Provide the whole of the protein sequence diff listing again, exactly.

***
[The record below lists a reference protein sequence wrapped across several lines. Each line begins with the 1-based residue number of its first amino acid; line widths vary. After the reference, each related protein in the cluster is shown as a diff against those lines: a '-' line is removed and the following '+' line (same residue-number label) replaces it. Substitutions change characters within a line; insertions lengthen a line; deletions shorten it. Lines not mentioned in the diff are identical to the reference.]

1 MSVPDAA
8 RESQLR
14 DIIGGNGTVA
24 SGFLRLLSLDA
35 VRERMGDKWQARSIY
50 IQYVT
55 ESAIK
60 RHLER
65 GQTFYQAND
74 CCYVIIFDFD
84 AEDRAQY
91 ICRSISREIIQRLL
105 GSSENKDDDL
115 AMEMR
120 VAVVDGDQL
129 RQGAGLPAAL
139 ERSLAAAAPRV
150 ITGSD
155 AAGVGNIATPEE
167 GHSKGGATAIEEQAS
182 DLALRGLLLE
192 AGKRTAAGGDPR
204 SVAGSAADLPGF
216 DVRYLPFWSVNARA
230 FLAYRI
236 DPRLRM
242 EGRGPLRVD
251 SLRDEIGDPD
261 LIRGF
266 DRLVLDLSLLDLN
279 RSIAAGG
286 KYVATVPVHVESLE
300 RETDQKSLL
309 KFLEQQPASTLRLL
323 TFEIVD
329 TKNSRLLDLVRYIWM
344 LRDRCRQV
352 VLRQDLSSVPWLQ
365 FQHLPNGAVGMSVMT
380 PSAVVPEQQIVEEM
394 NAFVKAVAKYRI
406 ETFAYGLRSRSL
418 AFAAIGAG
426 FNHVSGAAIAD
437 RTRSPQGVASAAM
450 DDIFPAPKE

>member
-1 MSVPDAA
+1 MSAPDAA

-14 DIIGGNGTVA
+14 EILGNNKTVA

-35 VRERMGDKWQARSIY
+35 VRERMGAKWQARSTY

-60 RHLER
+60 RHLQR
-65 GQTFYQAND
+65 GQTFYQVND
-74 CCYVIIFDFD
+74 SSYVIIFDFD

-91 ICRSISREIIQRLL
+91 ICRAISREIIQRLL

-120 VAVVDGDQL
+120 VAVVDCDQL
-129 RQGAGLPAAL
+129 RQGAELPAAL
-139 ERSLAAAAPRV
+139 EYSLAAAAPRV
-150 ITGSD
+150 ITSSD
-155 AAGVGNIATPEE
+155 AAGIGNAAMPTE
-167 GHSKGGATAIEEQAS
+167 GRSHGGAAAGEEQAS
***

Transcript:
[The record below lists a reference protein sequence wrapped across several lines. Each line begins with the 1-based residue number of its first amino acid; line widths vary. After the reference, each related protein in the cluster is shown as a diff against those lines: a '-' line is removed and the following '+' line (same residue-number label) replaces it. Substitutions change characters within a line; insertions lengthen a line; deletions shorten it. Lines not mentioned in the diff are identical to the reference.]

1 MSVPDAA
8 RESQLR
14 DIIGGNGTVA
24 SGFLRLLSLDA
35 VRERMGDKWQARSIY
50 IQYVT
55 ESAIK
60 RHLER
65 GQTFYQAND
74 CCYVIIFDFD
84 AEDRAQY
91 ICRSISREIIQRLL
105 GSSENKDDDL
115 AMEMR
120 VAVVDGDQL
129 RQGAGLPAAL
139 ERSLAAAAPRV
150 ITGSD
155 AAGVGNIATPEE
167 GHSKGGATAIEEQAS
182 DLALRGLLLE
192 AGKRTAAGGDPR
204 SVAGSAADLPGF
216 DVRYLPFWSVNARA
230 FLAYRI
236 DPRLRM
242 EGRGPLRVD
251 SLRDEIGDPD
261 LIRGF
266 DRLVLDLSLLDLN
279 RSIAAGG
286 KYVATVPVHVESLE
300 RETDQKSLL
309 KFLEQQPASTLRLL
323 TFEIVD
329 TKNSRLLDLVRYIWM
344 LRDRCRQV
352 VLRQDLSSVPWLQ
365 FQHLPNGAVGMSVMT
380 PSAVVPEQQIVEEM
394 NAFVKAVAKYRI
406 ETFAYGLRSRSL
418 AFAAIGAG
426 FNHVSGAAIAD
437 RTRSPQGVASAAM
450 DDIFPAPKE

>member
-1 MSVPDAA
+1 MSAPDAA

-14 DIIGGNGTVA
+14 EILGNNKTVA

-35 VRERMGDKWQARSIY
+35 VRERMGAKWQARSTY

-60 RHLER
+60 RHLQR
-65 GQTFYQAND
+65 GQTFYQVND
-74 CCYVIIFDFD
+74 SSYVIIFDFD

-91 ICRSISREIIQRLL
+91 ICRAISREIIQRLL

-120 VAVVDGDQL
+120 VAVVDCDQL
-129 RQGAGLPAAL
+129 RQGAELPAAL
-139 ERSLAAAAPRV
+139 EYSLAAAAPRV
-150 ITGSD
+150 ITSSD
-155 AAGVGNIATPEE
+155 AAGIGNAAMPTE
-167 GHSKGGATAIEEQAS
+167 GRSHGGAAAGEEQAS